Sermon for Christmas 2 – Year C

Second Sunday of Christmas 2016, Year C

Ben Sirah 24:1-12
Ephesians 1:3-14
John 1:10-18

Heaven and Earth woven together
‘you never just . . .’

‘Oh, I don’t know about you, but I’m caroled out . . .’ – a not untypical complaint at this time of year, not least because we treat Advent as if it were Christmas, indeed we were still in Advent when I heard this complaint this year. I suppose that I’d put it a little differently – ‘there are some carols which if I never sing them again it will be too soon, yet there are others for which e’en eternity’s too short to sing and to ponder.

Insofar as I can draw a line between the two, I’d say it lay between ‘Modern’ carols and ‘Pre-modern’ carols. By ‘Modern’ I do not mean contemporary carols. Rather I mean ‘Modern’ in the sense that they are carols written from a philosophically ‘Modern’ understanding of the world ( a way of looking at the world which is, by the way, several hundred years old  ) – that is, they are only interested in ‘the facts’. Mary and Joseph go to Bethlehem, there she has a baby, whom the angels tell the shepherds is ‘Christ the Lord’, so they rush off to Bethlehem and find him wrapped in swaddling bands, lying in a manger, or whatever the latest theory is, and then some astrologers come from far to the east following a star etc.etc.etc. Put another way, ‘Modern’ can only be sung at or with reference to Christmas – yet many carols are not like this. They may reference ‘the facts’ but they do so to open a door to a much denser reality than ‘Modernity’ will allow. They suggest that Carols can be for Life – not just for Christmas . . .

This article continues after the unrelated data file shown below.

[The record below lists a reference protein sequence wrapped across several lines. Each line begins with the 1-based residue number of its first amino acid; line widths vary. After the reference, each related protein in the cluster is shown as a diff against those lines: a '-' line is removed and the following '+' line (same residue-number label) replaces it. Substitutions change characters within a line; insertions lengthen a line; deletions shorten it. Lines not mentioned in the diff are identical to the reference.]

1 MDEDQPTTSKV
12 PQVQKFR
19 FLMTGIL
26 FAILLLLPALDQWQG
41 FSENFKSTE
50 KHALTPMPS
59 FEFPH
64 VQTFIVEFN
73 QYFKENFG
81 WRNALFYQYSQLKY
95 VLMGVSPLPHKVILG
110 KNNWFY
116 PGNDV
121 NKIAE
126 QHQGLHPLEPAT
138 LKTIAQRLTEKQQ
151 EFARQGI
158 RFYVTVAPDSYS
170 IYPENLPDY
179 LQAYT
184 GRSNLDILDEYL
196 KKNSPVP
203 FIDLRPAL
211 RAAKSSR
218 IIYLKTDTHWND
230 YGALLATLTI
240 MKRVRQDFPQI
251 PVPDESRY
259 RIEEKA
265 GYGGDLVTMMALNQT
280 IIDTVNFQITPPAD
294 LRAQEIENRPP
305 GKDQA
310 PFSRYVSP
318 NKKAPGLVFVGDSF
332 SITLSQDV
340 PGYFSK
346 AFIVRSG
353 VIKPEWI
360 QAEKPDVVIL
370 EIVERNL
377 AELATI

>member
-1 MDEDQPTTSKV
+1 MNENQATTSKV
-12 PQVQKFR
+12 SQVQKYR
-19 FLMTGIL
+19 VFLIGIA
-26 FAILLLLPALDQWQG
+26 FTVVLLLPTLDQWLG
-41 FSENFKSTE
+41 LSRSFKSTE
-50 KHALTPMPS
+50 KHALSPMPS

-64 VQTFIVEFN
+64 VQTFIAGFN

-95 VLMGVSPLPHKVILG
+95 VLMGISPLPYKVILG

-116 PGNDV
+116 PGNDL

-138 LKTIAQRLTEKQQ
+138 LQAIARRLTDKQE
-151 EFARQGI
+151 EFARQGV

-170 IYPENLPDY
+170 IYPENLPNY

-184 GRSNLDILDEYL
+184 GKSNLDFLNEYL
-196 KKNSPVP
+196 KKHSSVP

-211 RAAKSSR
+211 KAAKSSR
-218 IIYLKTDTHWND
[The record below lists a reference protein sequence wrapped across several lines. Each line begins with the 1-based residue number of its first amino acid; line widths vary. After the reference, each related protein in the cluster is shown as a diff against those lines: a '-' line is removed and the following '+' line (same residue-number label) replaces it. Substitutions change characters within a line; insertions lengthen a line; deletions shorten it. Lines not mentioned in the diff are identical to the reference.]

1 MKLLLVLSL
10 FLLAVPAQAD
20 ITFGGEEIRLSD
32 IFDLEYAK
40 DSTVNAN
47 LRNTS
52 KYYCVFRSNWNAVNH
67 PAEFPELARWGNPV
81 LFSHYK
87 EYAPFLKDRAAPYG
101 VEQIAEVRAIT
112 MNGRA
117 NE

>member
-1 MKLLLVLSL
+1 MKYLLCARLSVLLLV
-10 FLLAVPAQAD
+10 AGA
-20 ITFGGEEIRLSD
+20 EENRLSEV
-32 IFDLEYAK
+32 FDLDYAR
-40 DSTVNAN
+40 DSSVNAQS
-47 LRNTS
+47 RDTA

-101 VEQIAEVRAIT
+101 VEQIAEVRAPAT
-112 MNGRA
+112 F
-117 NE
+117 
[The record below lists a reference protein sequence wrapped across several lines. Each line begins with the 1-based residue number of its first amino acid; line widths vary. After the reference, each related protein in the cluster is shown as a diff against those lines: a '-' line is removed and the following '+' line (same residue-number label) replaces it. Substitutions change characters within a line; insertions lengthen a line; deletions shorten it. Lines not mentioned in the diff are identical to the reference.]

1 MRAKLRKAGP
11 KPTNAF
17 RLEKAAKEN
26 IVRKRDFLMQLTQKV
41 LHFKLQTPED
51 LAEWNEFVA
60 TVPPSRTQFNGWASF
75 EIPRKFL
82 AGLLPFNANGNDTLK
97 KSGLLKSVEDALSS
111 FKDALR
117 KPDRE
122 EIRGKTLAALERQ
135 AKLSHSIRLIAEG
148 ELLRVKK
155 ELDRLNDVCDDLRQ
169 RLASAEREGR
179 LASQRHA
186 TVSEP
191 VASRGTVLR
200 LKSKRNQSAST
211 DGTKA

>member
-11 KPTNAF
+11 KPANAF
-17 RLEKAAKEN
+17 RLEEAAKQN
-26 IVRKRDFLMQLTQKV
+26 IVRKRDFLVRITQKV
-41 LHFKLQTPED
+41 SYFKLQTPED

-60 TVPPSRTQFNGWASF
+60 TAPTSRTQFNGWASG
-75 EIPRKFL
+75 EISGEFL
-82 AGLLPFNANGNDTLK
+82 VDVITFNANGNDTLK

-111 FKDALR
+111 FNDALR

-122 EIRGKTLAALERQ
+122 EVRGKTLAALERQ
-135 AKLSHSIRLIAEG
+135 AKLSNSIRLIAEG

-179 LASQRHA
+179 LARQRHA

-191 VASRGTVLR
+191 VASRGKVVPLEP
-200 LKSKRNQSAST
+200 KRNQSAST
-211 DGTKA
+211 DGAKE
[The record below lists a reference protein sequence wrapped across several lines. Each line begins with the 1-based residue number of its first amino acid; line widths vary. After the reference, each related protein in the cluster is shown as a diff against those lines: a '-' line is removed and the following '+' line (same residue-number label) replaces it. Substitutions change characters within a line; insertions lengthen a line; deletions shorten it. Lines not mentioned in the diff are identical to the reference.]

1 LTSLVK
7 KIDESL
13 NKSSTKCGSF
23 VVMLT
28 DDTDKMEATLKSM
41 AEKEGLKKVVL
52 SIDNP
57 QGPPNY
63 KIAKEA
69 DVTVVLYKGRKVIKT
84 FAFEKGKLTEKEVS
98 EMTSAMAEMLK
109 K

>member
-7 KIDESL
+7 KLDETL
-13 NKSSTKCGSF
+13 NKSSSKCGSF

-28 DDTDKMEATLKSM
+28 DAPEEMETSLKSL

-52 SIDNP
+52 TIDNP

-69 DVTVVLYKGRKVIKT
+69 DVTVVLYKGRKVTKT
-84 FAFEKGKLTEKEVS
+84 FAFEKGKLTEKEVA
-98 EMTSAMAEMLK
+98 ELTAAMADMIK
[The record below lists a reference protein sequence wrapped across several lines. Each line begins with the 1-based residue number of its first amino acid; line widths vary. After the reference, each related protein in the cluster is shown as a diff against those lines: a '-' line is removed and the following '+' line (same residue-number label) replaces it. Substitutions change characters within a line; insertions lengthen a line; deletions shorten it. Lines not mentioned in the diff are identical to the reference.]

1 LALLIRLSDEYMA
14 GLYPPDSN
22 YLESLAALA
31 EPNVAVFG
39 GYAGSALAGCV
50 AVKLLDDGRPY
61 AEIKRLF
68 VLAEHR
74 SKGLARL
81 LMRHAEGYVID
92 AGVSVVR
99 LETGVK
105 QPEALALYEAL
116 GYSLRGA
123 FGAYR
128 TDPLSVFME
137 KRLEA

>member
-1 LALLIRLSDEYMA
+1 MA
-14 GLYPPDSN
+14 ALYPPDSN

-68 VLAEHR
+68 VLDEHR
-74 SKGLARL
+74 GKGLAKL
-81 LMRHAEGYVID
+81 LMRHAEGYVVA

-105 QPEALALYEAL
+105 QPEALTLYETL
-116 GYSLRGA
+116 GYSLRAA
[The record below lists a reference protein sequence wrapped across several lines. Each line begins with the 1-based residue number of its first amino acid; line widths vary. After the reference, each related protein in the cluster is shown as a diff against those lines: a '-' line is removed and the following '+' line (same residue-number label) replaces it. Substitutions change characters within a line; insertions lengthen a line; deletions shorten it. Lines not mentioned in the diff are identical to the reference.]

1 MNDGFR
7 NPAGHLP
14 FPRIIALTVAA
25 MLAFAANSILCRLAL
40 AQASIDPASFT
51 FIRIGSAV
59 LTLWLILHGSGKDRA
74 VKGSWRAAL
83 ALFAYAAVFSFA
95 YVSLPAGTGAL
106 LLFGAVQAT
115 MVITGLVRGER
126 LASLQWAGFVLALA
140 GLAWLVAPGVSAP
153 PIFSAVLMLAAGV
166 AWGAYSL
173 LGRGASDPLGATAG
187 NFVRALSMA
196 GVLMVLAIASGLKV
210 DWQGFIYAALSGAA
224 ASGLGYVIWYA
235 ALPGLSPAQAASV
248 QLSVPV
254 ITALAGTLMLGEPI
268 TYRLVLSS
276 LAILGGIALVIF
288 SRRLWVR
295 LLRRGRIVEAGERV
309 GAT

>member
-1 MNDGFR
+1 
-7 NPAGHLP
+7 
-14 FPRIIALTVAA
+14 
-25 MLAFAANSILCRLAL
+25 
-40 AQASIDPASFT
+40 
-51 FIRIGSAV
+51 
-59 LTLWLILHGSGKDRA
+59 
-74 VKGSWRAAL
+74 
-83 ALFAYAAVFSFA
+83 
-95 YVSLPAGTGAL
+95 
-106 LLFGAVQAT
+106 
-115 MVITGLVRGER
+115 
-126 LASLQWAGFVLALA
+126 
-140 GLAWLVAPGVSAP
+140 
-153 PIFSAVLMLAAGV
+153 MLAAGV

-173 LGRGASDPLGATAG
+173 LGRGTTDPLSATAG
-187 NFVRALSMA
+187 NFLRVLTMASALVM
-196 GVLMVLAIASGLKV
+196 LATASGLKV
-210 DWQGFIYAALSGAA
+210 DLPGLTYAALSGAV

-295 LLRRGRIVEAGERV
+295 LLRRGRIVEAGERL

I suppose one way of telling them apart is ‘can you pray this carol? Does it sound as if the writer was caught up in something bigger when they were writing – struggling to find words – using words that led beyond words?’ As I heard someone say in a sermon ‘you never Just pray . . .’ When we pray something happens, we are making a deeper connection, there is more to our life than ‘the facts’, something has been and is being woven together . . .

For we Christians, a good example of how ‘Modern’ thinking trapped us would be over the Eucharist. ‘Modern thinking can be traced back to the C14 when the doctrine of transubstantiation was first taught – that the bread and wine were Changed to be the flesh and blood of Jesus. The Reformation, a largely ‘Modern’ movement, said ‘No!’ The Bread ad Wine are Bread and Wine, but they help us think of the flesh and blood of Jesus. They are purely ‘Symbols’. ‘Modern’ thought might stretch to a symbol – but never to the heart of the Eucharist which is a Sacrament. Not a symbolizing or referential reality – but a weaving together of the physical and spiritual – or better, a weaving together of heaven and Earth. Like green and red threads in a Christmas decoration – maintaining their difference, but at the same time not the same without each other